“I carry the landscape inside me like an ache. The story of who I am cannot be severed from the story of the flatwoods.” This declaration of solidarity with the longleaf pine forests in the South sets the tone for Janisse Ray’s two-part memoir, Ecology of a Cracker Childhood and Wild Card Quilt. Ray grew up in intertwined worlds: home in a small Georgia town where her days were marked by experiences of poverty, mental illness, and family conflict and the surrounding forests that brought peace and solace. These forests were the core of a diverse ecosystem that Ray saw disappearing around her as she aged, as the land was pillaged for its resources and razed to give way to modern structures. Ray alternates between discussions of her family life and explorations of the ecology of the forests, the world that was quietly being lost around her.
Wild Card Quilt ushers in a second act, as Ray imparts an unlikely story: returning to her home in Georgia as an adult, to a place she thought she had escaped. As she takes up residence with her son in her grandmother’s old farmhouse, Ray seeks to find what is salvageable in her hometown. She dances in the field when she finds a small clump of wiregrass, a promise that some of the forest that has been lost might still remain. From this brief euphoric jig begins a complex dance to connect to the immediate world surrounding her, both the land and the community. Ray struggles to repair family relationships, to repair her house and grow food in the garden, to take up her grandmother’s legacy described in Ecology of a Cracker Childhood: working hard to keep a full table and nourish those she loved.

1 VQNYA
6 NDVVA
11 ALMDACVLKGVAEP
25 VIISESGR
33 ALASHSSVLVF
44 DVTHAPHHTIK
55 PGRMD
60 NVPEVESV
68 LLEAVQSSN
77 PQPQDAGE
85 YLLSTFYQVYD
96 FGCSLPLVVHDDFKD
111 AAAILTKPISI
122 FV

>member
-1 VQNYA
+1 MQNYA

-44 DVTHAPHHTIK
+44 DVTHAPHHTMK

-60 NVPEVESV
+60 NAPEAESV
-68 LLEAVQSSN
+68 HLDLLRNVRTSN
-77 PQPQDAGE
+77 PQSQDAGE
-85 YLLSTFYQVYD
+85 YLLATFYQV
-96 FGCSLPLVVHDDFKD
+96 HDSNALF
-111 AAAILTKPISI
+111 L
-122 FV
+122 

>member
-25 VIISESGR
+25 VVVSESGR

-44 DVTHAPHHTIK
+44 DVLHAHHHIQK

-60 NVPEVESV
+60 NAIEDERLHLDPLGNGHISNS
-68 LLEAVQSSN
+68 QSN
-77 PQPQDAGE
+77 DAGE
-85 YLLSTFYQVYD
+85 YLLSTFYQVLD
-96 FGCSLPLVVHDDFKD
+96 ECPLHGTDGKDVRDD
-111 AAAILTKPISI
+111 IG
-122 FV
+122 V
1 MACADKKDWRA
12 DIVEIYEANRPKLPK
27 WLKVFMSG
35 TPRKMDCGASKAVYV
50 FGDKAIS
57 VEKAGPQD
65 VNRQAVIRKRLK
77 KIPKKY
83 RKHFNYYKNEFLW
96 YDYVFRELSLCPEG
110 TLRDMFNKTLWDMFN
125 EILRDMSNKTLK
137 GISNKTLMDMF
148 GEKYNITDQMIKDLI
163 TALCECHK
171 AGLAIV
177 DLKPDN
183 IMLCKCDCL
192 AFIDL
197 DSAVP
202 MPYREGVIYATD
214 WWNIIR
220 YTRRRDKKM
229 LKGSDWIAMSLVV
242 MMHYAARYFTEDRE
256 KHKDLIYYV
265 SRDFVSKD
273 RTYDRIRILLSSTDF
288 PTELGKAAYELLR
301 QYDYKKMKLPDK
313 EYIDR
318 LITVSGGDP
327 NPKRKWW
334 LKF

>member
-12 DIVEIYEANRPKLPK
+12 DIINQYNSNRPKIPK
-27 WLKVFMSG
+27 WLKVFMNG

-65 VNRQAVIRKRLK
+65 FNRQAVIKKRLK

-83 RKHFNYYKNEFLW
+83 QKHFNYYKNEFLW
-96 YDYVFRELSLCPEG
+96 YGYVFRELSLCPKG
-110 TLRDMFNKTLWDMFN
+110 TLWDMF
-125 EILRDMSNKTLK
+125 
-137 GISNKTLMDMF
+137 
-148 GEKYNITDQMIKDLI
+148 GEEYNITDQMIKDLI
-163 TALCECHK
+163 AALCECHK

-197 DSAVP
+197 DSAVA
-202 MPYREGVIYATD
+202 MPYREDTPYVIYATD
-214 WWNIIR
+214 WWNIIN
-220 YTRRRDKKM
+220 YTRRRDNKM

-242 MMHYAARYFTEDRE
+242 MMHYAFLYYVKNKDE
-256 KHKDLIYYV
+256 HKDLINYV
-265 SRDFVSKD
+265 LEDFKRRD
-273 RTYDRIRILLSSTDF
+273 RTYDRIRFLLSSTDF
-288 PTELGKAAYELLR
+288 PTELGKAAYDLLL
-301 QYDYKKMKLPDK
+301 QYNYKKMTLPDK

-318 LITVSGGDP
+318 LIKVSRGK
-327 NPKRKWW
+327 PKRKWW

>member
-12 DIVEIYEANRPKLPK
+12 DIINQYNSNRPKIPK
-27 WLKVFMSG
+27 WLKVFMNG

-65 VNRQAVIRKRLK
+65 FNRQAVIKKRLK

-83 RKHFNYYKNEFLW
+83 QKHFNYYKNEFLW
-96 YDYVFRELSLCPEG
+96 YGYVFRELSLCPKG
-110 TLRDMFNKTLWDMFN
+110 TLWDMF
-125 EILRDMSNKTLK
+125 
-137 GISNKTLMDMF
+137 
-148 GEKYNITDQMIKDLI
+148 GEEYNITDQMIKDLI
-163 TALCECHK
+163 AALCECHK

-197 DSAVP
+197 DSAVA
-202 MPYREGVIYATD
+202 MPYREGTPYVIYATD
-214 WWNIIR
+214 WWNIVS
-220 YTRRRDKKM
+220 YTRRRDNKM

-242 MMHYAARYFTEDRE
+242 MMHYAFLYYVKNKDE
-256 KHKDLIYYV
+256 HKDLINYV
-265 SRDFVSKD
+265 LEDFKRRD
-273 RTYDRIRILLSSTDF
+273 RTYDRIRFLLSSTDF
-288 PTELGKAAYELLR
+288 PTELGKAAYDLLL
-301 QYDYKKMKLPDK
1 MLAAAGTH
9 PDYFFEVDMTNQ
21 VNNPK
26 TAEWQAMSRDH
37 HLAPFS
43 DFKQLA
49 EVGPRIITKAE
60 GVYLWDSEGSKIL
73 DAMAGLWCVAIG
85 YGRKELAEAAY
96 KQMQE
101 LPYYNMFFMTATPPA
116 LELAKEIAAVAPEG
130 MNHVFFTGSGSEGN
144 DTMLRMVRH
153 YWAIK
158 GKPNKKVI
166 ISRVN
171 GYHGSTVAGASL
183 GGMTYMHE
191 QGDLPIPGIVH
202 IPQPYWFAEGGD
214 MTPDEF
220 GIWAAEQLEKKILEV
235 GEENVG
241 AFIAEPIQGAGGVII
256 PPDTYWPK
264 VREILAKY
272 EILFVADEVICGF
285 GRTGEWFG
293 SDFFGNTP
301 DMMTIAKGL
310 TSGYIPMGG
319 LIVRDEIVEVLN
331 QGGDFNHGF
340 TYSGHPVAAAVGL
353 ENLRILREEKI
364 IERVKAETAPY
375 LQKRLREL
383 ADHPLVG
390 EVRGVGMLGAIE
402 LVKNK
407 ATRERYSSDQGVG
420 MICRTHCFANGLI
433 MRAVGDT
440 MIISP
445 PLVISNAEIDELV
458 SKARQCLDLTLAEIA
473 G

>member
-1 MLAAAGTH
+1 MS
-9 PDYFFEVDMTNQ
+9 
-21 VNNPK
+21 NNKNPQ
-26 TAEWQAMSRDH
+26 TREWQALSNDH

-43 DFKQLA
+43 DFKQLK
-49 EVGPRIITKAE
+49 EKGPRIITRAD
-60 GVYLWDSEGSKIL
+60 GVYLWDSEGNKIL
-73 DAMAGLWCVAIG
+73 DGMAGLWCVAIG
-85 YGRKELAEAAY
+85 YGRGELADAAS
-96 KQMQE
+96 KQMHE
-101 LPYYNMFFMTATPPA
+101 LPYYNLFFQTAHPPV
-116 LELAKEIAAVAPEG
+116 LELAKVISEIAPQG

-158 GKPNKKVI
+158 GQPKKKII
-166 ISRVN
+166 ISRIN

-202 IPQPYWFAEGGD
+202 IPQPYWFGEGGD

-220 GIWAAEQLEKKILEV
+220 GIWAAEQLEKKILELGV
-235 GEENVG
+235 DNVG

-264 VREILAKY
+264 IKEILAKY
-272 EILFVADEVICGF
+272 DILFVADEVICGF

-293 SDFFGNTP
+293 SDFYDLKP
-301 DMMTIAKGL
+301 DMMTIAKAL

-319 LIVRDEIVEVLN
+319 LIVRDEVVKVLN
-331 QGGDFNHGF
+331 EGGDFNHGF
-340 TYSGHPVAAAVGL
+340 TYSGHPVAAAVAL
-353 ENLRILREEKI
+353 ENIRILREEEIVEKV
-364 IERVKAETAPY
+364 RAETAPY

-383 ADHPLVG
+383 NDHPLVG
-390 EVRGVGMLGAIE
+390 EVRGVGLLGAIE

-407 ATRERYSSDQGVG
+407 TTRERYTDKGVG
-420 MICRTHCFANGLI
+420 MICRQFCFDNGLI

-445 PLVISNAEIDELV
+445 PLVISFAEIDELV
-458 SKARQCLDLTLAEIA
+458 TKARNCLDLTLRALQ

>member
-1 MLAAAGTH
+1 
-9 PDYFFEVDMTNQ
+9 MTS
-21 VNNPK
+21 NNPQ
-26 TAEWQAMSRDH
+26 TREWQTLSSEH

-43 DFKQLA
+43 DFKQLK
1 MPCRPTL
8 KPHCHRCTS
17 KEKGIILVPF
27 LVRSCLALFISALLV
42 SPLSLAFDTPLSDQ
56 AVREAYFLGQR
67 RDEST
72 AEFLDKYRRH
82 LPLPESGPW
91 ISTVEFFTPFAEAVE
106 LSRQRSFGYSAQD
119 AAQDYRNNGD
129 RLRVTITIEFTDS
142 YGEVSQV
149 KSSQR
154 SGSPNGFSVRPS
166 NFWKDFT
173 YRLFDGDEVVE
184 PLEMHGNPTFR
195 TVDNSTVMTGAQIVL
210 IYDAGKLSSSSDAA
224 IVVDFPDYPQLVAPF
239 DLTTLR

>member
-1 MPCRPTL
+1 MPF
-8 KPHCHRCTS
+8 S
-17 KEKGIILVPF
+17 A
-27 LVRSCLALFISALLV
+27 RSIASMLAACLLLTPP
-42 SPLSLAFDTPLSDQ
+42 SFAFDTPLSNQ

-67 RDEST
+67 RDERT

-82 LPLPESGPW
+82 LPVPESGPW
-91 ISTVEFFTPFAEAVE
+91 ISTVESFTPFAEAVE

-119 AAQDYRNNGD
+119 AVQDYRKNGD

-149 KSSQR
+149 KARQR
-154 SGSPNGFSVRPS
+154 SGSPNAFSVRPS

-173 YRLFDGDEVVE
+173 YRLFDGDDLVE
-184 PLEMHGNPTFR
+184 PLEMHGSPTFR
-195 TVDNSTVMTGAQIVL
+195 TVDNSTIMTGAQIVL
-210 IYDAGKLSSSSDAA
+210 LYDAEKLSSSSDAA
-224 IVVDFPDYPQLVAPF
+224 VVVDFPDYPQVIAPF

Ray reminds her readers that who we are is inextricably bound to where we are from—a place of origin that is equal parts people and land. “Not long ago I dreamed of actually cradling a place,” she writes, as if one’s home is something that can be coddled and protected. The implicit question in Ray’s books is, What will we have left to cradle if we destroy the ecosystems that comprise our homes? To what will we whisper affectionate words? Will the whispers only dissipate into the air above an earth bereft of even the last clump of wiregrass?
Janisse Ray’s writing is full of a quiet poetry. Even as she confronts the tragedy and ugliness of Southern poverty and destruction of an ecosystem, she reveals what is beautiful and worth saving, and works, throughout Wild Card Quilt, to unbury these treasures and stand strong on the land. She dreams of replanting the trees, just as she dreams of sitting alongside her mother and adding squares onto a family quilt. As Wild Card Quilt closes, Ray is taking action. If the landscape must be carried like an ache, Ray’s return to her homeland is a pledge to build up her strength and carry the ache with a sore kind of pride as long as she can. She contributes to a unique niche in memoir writing, also taken up by writers like Terry Tempest Williams and Barry Lopez, that address the particulars of an individual experience alongside narratives of place and nature, showing that as humans increasingly try to define and shape the natural world, the natural world shapes and defines us with a power less boastful but assertively—and beautifully—unrelenting.